Make sure to also state that when they renovate they will have to change the ALU wiring it is code

Square D breakers are designed to take 1 aluminum conductor. If copper the 15, 20, and some 30 amp versions can take 2 wires as long as seated one each side of the clamp as pictured on the breaker. The goop (noalox or the like) shows a quality termination of aluminum wire.

Pic if it helps:

Explore mbrooke22

The marking on the breaker would indicate “approval for double tapping” but the required assembly is “conductors on opposite side of the lug” or it is so deemed by the manufacturer Schneider electric.

Micheal, I will make 2 points here.
1: The first point of service was updated in 2006.
2: What if the dead front was not removed?

Thanks; knowing to use the CEC as reference is helpful.
Marcel Gratton has mentioned that on several occasions.
I always looked to the RBQ for reference!

Sorry to go off thread everyone.
NOTE: I use to comb through the RBQ website as Quebec’s point of reference for code compliance.
They like Morgan and Bartholomew, the keepers of the brotheren codex, where the place to go to unlock Quebec compliance secrets for all residential, industrial and commercial code.
They referred to the UBC, Universal Building Code, CSA, NEC, ASTM, and all relevant compliance.
They did have short comings, Roofing, Masonry and other exterior envelope building practices.
Having the presently seated government the past 18 months I did not do much research under the RBQ for my clients and our association members seeing only mysteries lay ahead.

Hopefully come Monday evening the only one hiding her secret religious vale will be fired, the party dismantled and the most confrontational of all PQ leaders looking for another job in the private sector:-)

Again, money and ethnics the cry as in 1995. The ignition source to spark riots in the street which never happened, the divisive Charter of Values.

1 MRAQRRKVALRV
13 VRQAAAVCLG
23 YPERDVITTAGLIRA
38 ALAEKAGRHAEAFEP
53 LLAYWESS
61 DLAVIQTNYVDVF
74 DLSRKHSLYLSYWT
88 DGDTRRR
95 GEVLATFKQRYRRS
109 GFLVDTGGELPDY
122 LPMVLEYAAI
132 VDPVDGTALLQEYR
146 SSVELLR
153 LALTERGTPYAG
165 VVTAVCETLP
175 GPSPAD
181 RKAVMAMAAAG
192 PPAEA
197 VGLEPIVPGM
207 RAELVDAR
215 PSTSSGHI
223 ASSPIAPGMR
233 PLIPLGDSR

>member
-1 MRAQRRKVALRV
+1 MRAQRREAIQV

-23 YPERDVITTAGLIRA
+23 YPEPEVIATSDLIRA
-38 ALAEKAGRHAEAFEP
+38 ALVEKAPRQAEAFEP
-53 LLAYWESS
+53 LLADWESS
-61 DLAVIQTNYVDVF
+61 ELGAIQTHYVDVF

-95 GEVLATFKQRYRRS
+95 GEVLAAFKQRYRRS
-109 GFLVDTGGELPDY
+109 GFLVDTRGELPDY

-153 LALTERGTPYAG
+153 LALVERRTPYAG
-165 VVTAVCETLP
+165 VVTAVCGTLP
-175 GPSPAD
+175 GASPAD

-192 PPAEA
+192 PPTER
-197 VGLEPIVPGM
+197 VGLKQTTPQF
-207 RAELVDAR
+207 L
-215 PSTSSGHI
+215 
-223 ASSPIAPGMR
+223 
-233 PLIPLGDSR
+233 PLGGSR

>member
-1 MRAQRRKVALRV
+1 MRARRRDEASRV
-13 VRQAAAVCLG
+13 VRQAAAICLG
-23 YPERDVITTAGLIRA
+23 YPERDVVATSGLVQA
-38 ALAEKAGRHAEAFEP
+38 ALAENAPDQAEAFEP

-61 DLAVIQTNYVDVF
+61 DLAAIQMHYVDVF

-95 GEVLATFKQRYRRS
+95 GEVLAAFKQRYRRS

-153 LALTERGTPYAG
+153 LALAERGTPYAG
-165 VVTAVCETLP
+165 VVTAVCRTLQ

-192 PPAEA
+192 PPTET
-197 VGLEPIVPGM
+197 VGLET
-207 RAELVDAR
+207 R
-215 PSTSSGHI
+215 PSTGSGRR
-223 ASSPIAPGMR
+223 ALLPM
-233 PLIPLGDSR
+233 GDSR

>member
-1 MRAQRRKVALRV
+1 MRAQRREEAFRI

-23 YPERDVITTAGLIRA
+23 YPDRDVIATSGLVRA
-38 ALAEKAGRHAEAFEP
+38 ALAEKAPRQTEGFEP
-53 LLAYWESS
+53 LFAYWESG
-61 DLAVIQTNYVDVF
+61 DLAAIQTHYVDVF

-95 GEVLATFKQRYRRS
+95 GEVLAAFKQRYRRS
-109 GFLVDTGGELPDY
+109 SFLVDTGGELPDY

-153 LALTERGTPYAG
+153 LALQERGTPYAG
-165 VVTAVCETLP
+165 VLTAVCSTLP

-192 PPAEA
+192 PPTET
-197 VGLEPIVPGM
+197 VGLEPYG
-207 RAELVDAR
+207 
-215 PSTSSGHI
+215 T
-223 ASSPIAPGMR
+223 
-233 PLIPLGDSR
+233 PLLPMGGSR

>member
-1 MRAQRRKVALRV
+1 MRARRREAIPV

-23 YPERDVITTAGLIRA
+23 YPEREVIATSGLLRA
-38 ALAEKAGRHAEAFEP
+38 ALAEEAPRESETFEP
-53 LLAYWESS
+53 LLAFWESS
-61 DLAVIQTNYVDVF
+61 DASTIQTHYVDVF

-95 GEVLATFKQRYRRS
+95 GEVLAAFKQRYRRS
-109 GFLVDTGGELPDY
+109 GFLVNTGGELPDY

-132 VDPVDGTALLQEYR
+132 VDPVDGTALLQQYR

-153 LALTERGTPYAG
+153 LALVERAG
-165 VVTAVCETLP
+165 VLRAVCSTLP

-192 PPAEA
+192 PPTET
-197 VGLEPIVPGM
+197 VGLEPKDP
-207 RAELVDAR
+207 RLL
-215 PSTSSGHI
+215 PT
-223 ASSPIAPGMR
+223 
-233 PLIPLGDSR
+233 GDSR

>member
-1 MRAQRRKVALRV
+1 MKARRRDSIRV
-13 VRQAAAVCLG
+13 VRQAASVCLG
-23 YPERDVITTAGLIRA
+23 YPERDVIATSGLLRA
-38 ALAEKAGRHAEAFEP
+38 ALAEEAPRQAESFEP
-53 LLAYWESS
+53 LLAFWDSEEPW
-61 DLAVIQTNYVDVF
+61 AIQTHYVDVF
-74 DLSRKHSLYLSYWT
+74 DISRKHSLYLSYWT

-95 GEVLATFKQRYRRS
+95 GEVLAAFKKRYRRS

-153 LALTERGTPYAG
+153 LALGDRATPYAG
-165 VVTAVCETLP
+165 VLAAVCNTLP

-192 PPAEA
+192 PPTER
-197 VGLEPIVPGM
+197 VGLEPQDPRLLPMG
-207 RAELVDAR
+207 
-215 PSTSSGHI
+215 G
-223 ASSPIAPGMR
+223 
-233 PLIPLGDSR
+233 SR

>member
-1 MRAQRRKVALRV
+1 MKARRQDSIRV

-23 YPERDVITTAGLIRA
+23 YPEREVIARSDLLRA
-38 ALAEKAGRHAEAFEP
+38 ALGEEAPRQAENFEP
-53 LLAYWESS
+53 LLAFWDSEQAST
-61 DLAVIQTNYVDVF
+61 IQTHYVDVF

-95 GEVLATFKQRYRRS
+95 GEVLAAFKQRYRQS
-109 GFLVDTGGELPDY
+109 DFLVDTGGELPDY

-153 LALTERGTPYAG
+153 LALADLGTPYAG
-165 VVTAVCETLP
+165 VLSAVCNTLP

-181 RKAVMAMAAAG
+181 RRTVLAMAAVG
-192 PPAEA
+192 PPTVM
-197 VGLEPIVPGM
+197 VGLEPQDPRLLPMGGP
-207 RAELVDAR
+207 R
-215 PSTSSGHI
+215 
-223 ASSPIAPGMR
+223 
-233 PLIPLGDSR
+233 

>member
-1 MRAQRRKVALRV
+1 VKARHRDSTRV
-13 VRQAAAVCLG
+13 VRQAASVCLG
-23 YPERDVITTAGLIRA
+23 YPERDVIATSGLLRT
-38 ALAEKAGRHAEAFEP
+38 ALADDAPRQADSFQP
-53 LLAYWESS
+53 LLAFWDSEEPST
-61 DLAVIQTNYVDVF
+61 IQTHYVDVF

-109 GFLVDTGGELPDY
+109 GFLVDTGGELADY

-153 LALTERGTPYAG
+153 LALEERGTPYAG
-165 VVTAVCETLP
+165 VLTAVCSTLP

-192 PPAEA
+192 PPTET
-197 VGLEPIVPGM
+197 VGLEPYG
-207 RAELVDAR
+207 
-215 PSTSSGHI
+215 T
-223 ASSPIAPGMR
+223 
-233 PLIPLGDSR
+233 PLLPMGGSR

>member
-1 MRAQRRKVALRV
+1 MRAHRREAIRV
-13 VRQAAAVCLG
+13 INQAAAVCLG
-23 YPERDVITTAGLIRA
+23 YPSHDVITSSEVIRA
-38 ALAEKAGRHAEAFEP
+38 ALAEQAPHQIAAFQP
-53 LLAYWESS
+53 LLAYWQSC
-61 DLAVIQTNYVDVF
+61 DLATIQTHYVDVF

40 years is enough. The parties now transparent, all questions finally uncovered and revealed.

Personally I can not see living and growing this unique province and Canada without either myself. They are both welcome in my nation:)

Hopefully a chapter, be it Quebec InterNACHI or MIQPC, well solidify like-minded thinkers to work for the goals WE deserve as the largest, must educated and recognized home inspection association in North america and the world for that matter.

Sorry to go off thread somewhat, but I think what I mentioned is/was relevant to what we require as Quebec’s Provencal InterNACHI home inspectors.

The breakers and panel are likely designed for AL.

What about receptacles, light fixtures, hard wired stuff like disposals, etc.

I don’t try and “scare” anyone. But if they are well informed, i.e. “educated”, then the entire scenario must be explained, IMO.

AL wiring does not need to be replaced. There are perfectly acceptable upgrades available that can be made to reduce or eliminate the potential for poor connections at the outlets.

We always used the anti-oxidant compound. The problem is a lot of contractors skip the step of “roughing up” the AL wire before applying the compound. I was always taught to sand the smooth surface, like when making a solder connection in plumbing, before applying the compound. Most of the time the AL wire that I fooled with around here had been Harry Homeownered, and there were poor connections everywhere.

I also ran into some that was impregnated with the compound, but never really researched it much. I applied the compound anyway.